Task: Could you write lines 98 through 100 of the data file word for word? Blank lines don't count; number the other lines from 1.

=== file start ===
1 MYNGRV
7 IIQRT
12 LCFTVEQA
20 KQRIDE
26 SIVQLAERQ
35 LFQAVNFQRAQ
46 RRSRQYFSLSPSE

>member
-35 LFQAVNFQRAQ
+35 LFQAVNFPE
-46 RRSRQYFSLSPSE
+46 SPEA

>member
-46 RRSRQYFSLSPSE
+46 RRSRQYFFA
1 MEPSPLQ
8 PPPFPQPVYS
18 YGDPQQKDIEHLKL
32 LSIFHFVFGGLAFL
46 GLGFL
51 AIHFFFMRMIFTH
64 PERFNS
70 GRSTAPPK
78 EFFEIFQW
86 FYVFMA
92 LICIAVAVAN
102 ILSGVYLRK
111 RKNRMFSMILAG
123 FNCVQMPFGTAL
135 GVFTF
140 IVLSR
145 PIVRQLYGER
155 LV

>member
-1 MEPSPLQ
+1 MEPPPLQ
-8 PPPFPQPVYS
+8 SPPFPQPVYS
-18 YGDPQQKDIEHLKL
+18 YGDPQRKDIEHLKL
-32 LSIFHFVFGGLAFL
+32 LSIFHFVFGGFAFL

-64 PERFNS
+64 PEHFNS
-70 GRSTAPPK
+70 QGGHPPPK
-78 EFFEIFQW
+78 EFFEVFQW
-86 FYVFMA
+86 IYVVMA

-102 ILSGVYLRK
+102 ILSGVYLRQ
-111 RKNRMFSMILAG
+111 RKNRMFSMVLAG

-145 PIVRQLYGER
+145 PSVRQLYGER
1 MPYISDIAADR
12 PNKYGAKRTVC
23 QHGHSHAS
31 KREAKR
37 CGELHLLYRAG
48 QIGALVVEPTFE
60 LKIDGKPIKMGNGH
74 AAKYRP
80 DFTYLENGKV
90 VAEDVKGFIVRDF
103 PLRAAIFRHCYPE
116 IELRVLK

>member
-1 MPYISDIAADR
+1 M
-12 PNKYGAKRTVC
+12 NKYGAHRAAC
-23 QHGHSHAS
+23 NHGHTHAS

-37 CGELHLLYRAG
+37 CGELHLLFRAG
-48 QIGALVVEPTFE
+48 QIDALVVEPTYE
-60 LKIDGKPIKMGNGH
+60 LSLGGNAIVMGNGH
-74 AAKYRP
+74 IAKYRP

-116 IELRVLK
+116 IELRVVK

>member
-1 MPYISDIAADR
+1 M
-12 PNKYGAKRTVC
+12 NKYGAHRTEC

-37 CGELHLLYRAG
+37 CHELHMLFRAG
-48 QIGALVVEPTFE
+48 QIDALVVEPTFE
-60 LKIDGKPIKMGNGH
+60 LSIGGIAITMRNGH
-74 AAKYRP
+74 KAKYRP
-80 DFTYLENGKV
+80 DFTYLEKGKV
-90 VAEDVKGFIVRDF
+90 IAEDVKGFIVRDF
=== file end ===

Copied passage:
+74 KAKYRP
-80 DFTYLENGKV
+80 DFTYLEKGKV